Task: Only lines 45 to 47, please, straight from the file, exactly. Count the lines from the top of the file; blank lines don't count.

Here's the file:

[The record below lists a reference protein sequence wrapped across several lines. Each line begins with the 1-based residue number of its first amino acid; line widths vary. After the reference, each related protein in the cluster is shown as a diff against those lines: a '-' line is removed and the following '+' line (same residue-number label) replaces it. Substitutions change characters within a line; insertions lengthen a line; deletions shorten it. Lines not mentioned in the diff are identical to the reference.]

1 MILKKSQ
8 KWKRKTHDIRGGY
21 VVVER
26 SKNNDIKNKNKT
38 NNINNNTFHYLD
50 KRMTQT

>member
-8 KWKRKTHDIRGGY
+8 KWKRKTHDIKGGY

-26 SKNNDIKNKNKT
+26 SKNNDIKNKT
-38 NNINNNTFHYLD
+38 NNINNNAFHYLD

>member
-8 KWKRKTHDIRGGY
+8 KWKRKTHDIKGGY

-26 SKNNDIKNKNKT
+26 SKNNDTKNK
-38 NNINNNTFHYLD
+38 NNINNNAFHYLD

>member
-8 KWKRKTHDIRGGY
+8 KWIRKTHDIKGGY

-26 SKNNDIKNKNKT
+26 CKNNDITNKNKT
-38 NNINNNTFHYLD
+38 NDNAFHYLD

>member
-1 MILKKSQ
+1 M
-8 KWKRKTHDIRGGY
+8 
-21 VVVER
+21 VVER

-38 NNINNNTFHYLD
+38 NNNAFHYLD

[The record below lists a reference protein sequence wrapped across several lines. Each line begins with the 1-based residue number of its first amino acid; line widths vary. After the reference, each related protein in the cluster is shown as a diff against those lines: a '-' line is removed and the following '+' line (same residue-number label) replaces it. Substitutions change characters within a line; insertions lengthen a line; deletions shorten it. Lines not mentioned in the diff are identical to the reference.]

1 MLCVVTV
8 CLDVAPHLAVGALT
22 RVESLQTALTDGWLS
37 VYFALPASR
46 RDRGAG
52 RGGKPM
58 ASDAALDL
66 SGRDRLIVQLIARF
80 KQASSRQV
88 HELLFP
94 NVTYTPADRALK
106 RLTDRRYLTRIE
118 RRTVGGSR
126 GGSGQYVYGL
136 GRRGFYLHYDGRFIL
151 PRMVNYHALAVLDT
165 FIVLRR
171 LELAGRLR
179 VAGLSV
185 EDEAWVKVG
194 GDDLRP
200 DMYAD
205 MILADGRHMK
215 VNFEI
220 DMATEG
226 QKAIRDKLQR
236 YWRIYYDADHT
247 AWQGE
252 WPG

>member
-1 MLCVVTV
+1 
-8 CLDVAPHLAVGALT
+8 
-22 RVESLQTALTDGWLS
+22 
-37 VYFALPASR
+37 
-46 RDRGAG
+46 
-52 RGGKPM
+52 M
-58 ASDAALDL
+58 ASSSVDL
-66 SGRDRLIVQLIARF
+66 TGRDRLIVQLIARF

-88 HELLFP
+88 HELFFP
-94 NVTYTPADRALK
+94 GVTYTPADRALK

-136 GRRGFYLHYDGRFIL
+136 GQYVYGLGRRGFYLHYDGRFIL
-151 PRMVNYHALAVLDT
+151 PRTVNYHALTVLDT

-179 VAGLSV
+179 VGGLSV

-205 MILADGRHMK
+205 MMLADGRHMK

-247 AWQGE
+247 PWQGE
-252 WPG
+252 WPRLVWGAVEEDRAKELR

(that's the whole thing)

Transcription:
58 ASDAALDL
66 SGRDRLIVQLIARF
80 KQASSRQV